5. ‘Starting to think Bolton has no plan A,B or C has made us the laughing stock of the afl has done nothing to convince me he has any coaching ability’
I think we are far from the laughing stock of the AFL. Maybe fellow moron supporters from other teams, much like this person, are laughing at us, but if you validate your club through the opinion of others than unfortunately you will disappointed your whole life. The club has, for the first time in its 150+ year history, admitted the problem that we face, appointed a coach who has put his ego at the door and is investing in quality youth, giving them games when their form has dictated, and put the long term future ahead of the short term. What is laughable about that? I think, on the contrary, most commentators who might have an idea about the game respect that we are sticking to this plan, one that will involve more losses like last night, and will take a few years before we see the fruits it will bear. Bolton has clearly demonstrated his coaching ability. Our defense in the time he has been there has found a nice consistent lineup and structure. On the whole they are dependable.
He has shown that his plan A revolves around kicking the ball well and working it systematically up the ground, as opposed to gung-ho blazing away. We set up with a whole ground structure, switch across when things clog up, and are well placed defensively to stymie quick attacks. Plan B, as seen against Essendon when the conditions changed, involved working from stoppage to stoppage with a sweeper behind play. I am sure he has a plan C, but consider this: When you are coaching a young team, (who will struggle to uphold a game plan all game due to natural fatigue and lack of experience) would you rather them stick to it, and learn from a bad loss, or just change it as soon as it gets bad so that on the surface level, the margin is less, but the players haven’t learnt what went wrong with Plan A? I think that the answer is quite clear – stick with A and let them learn. He did throw numbers back for the last quarter, and we worked hard and halted their all encompassing momentum. Bolton has unified this group and has them playing for each other. If that is not an indicator of coaching ability, then what is?
6. ‘1 year and 5 games down worse point then when he started can’t deny facts’
Of all the points, this is the most symbolic of the dickhead supporter who refuses to look at what is going on at the club. I’m not sure how this person thinks we are worse. Last year, with a much older and more experienced team, we over-achieved across a good few weeks, ending up 6-7 I think after 13 games. This is all well and good, but this included playing older players – Lamb, Kerridge, Armfield and the like, who, while good clubmen and solid bodies, are not ideally in your best team in a few years once the youngsters are battle hardened and ready for consistent game time. So this year, Bolton has brought in these youngsters, and we have done alright. Won one game, in it up to our ears against Melbourne, had good halves against Gold Coast and Port, and good moments against Richmond. One bad loss doesn’t set the club back. I would think given the youth is starting to win spots on merit, that we are in a much stronger position then last year. But if you, dear supporter, choose to take everything at surface level, then we will stay mediocre. We can play older players, and we might win a few more games and not lose as badly, but when those players leave, we play the kids next year. And then what’s happening now, is happening 1 year later and we go further behind in our plan. If you cannot see that, then you are simply not smart enough and I suggest you go and follow a simpler game with less variables – maybe ten pin bowling.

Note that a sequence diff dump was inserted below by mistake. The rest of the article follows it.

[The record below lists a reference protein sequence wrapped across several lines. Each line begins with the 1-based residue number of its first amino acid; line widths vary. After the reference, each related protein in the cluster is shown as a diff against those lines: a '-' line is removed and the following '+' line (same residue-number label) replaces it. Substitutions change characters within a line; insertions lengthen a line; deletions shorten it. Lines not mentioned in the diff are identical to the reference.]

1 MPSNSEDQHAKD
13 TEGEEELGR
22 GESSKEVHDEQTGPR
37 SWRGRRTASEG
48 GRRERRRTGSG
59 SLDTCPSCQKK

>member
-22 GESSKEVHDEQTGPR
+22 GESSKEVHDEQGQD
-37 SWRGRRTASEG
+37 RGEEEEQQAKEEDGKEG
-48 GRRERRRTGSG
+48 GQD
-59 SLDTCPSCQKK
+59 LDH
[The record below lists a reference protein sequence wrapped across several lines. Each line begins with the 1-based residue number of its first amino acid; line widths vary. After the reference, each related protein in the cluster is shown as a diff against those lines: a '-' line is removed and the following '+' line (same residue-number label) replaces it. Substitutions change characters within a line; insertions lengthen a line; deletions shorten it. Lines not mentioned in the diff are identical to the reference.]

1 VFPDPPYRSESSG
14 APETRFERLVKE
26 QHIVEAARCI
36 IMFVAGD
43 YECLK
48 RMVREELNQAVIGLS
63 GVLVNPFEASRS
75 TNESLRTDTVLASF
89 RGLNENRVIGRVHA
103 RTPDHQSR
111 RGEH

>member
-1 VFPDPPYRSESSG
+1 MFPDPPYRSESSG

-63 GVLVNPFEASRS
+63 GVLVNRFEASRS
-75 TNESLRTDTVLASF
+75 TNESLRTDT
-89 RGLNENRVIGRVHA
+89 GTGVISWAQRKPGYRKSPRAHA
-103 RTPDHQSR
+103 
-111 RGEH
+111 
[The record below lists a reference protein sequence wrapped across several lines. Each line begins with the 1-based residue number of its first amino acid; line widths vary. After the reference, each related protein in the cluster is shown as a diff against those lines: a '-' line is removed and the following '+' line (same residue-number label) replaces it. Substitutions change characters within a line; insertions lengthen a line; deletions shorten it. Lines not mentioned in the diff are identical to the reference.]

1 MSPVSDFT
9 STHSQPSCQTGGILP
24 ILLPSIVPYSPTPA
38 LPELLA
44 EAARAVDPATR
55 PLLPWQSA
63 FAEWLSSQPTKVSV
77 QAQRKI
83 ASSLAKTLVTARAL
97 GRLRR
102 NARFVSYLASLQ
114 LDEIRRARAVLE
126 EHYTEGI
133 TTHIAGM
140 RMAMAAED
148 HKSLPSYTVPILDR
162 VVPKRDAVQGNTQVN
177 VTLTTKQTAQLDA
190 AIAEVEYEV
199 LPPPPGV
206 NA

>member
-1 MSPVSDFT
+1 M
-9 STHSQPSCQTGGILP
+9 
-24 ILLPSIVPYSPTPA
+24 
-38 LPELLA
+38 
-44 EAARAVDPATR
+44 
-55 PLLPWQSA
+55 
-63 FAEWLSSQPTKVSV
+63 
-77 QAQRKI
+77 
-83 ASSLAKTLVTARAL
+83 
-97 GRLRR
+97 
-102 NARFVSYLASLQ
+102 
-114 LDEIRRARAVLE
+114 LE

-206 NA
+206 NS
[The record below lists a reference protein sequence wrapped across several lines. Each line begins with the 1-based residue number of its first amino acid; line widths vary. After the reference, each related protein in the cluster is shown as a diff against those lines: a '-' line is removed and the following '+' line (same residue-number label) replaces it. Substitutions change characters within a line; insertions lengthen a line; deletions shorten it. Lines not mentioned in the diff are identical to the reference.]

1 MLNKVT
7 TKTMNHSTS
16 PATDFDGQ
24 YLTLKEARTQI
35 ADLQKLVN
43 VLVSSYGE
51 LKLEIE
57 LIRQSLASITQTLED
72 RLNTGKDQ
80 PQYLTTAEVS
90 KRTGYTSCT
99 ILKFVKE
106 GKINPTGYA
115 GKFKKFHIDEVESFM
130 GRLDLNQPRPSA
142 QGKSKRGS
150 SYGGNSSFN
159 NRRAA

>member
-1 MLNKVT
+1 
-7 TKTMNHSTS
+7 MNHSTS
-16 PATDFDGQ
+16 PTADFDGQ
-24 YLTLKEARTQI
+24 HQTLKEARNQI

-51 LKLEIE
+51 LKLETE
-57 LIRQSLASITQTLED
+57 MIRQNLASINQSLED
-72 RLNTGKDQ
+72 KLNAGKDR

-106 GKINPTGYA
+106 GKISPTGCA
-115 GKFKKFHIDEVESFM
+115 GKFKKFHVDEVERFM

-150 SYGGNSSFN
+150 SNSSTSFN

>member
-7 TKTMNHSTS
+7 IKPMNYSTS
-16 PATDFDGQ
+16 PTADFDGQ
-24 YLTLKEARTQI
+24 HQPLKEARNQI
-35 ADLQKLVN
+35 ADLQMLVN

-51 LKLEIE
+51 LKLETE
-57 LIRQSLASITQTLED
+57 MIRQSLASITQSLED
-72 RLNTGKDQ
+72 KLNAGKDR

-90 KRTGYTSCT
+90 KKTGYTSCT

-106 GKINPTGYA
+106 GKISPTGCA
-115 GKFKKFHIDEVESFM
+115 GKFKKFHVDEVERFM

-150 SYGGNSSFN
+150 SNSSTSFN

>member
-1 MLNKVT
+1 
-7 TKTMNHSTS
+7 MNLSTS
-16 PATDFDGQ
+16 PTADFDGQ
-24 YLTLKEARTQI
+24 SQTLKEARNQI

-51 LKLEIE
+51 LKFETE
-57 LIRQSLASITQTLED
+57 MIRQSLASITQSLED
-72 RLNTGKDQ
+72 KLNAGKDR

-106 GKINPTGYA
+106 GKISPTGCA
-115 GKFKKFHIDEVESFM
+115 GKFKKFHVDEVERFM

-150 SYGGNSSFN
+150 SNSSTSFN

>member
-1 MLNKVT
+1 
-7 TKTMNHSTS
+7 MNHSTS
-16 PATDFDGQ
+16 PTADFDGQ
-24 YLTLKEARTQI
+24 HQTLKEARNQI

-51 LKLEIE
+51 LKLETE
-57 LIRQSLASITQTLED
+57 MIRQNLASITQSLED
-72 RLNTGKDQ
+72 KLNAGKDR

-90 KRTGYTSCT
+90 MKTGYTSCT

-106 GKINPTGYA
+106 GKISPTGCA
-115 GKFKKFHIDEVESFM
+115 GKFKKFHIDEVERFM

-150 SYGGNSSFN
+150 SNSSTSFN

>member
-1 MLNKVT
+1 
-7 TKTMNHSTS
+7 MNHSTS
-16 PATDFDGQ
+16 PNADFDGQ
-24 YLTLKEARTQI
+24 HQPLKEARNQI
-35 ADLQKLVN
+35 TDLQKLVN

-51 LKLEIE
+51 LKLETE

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Obviously, we would prefer not to lose by 90 points. But last night was also full of good signs, save for the third quarter. To say that the margin was because we were dismal is to take away much of the credit from Port, who were simply too good. For the record, I invited this instagram person to find the blog, and read why he is off the mark.
As you can see, they didn’t really understand the concept of a blog and thought I was ‘smoking weed’. At no point in their incessant rambling did they profess any desire to think reasonably, instead descending to personal attacks. They are clearly obsessed with the short term of winning games and are unable to see the good parts of our game and apply future thinking to see what that will look like with more experience and time. The truth is, it will get worse this year before it gets better. We might win 4 games this year, and next year will likely be the same with some good efforts and wins interspersed with blow out losses. I will post the link for this person to read all of this and encourage them to engage in some reasoned, intelligent discussion rather than putting out emotional throwaway lines to cover up their lack of understanding. Go Blues.
Postscript – I am interested in hearing what their solutions look like. How would getting rid of Brendon Bolton achieve anything other than throwing us back another 2 years of rebuilding? And what would getting rid of Murphy and Gibbs and bringing in someone like Fyfe actually do? This was the response I saw the user post to another fan. As I said, I’m glad these sort of people don’t run the club.